Not everyone in life gets a second chance. Sometimes the first big mistake is the last, the window of opportunity closes, and whatever life events were planned are sidelined by the reality of the repercussions. For these people "did" is often sadly replaced by "could've," "should've," and "would've".
Fortunately for Brooklyn-based welterweight boxer Chordale Booker, he is not one of these people.
Booker, 25, is a relative newcomer in the boxing world, but is undefeated and looking hard for opponents to boost him into contender status. But the real story is how Booker got to this point.
If you could please just give us a little background on who you are and how you got to this point.
Average kid, I was getting into trouble. Eighteen years old I got into trouble—gun charges, drug charges—and I just needed a better way out. So I decided to go to boxing as a kind of physical therapy. I didn't have to think about the troubles that I had. It was more of an outlet that turned into—I knew I wanted to be a professional fighter—but it turned into a real therapy for me. It was an escape from my everyday life. [The idea] of facing jail time. Me and dad were going through issues, me and my mom. So it was just an escape for me. And then it became my passion.
You got in trouble at 18 years old. What exactly happened?
I was outside with my friends, my brother, and we were actually just trying to have fun. They had lights outside at his basketball court. We were playing basketball, and a group of kids we had a problem with at the time, they were driving up and down [the street]. And one of my friends had just gotten shot. So my brother was like, "Yo, I need you to go...." So I ran, went and got a gun, came back, and my cousin already had one. They just pulled in and that's what led to the police coming. They saw the kids coming and they were trying to jump on top of it before something happened. Police stormed in and that was it for me. [Laughs.]
You're from Brooklyn, right?
I'm from Stamford, Conn. I was actually born in Stamford, but I relocated to Brooklyn for boxing. My whole mom's side of the family is from Brooklyn.
Boxing - It Saved My Life! 💯 Rio 2016!
A photo posted by Chordale Booker (@thegift_7) on Nov 3, 2015 at 12:00pm PST
The borough has changed a lot. How do you feel about all the people moving into Brooklyn?
It's a lot more diverse. When I started coming out here for boxing, it was changing right before my eyes. They knocked down a hood to make the Barclays Center. And everything changed around that. They just started getting more people out and I seen a lot more different people coming in. A good change, but for some people it's bad because they lost their homes.
It seems like a lot of kids could use boxing as a therapy or hobby to keep them out of trouble. For kids who are naturally aggressive and already fighting, do you think that boxing should be a more common outlet?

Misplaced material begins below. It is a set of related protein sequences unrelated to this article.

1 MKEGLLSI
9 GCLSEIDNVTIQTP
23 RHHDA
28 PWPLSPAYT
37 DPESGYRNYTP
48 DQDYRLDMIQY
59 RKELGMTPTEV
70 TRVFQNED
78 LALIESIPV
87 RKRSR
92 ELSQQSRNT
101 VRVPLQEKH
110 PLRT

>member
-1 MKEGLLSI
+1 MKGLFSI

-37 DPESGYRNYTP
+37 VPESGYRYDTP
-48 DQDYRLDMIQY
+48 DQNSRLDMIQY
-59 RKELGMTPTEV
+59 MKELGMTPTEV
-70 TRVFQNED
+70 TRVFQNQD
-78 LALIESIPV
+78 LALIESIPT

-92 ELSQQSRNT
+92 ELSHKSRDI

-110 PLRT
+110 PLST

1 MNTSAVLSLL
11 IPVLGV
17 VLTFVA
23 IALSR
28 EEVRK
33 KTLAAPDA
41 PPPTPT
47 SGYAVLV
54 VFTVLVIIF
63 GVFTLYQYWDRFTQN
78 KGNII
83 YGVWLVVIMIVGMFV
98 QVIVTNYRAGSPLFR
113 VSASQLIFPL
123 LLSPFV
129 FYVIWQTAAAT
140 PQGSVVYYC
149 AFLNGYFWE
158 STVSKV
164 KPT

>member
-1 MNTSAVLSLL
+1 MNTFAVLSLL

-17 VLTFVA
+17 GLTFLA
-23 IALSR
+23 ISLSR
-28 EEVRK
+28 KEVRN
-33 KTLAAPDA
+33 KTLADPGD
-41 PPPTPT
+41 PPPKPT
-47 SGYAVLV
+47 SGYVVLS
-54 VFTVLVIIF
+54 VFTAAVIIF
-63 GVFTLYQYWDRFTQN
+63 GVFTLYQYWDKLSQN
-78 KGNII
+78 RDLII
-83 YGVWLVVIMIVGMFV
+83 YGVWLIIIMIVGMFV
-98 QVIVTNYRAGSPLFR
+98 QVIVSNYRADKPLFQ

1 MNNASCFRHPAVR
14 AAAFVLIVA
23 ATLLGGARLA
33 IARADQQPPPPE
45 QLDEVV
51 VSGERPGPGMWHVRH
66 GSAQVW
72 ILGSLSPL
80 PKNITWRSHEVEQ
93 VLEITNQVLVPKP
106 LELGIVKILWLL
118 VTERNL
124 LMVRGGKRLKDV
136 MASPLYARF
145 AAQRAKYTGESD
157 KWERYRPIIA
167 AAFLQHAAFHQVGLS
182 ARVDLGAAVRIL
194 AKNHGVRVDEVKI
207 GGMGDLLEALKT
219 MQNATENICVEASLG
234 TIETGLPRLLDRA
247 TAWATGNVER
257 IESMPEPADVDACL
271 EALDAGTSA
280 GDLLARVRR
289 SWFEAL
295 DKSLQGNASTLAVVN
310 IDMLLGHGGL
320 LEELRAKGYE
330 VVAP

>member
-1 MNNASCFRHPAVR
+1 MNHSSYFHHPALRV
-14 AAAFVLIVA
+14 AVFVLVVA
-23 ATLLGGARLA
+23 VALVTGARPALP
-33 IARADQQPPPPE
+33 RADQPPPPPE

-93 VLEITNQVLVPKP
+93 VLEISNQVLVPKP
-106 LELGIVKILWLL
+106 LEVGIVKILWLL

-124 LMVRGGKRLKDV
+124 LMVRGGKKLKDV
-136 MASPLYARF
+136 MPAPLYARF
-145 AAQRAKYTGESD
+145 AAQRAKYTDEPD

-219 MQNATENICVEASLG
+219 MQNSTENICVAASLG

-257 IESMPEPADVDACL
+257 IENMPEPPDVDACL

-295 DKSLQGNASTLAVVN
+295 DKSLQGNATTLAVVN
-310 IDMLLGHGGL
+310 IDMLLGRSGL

Absolutely. The reason I feel that way is—when you get to hit something there's a different satisfaction than making a hoop or kicking a ball. Like, that feels good. [Laughs.] You needed to let that out and you got it out. I think that's why a lot of people play football.
People think somebody's great just because of the media or a video. I want people to keep creating these monsters, and I wanna fight them. And I wanna win.
It always amazes me that boxers can fight each other one day then joke afterwards.
Well, you gotta be honest. I think boxing is an honest sport. You're getting punched in the face, you can't lie like you can about laying up a ball or getting a touchdown. I'll punch you in the face. You'll know if I hit you! [Laughs.]
Where did "Mr. Get It Done" come from?
I think that came before boxing! There was this kid, he was big, and everybody was scared of him. He kept bothering me every day but I was like, "Man, I gotta stay on the basketball team. This is my last year, we're gonna win the [FCA state] championship this year." So as soon as the season ended, he was talking and I was like, "Today's the day. I'm beating him up." So I catch him in the hallway, my brother's like, "You sure you wanna do this?" [Laughs.] I beat him up through the whole stairwell, then got into a fight with his friend. My brother was like, "You're Mr. Get It DONE!" I was so angry; he bullied me the whole season.
What's the next immediate goal in your career?
I definitely want a big fight in the near future. At the end of 2017, I want to have a fight that people know me for. Put somebody in front of me who people know and think will beat me. And I wanna be able to beat them and show people, "Look, this is why I'm going to be the next big star." The media and fans create monsters. People think somebody's great just because of the media or a video. I want people to keep creating these monsters, and I wanna fight them. And I wanna win.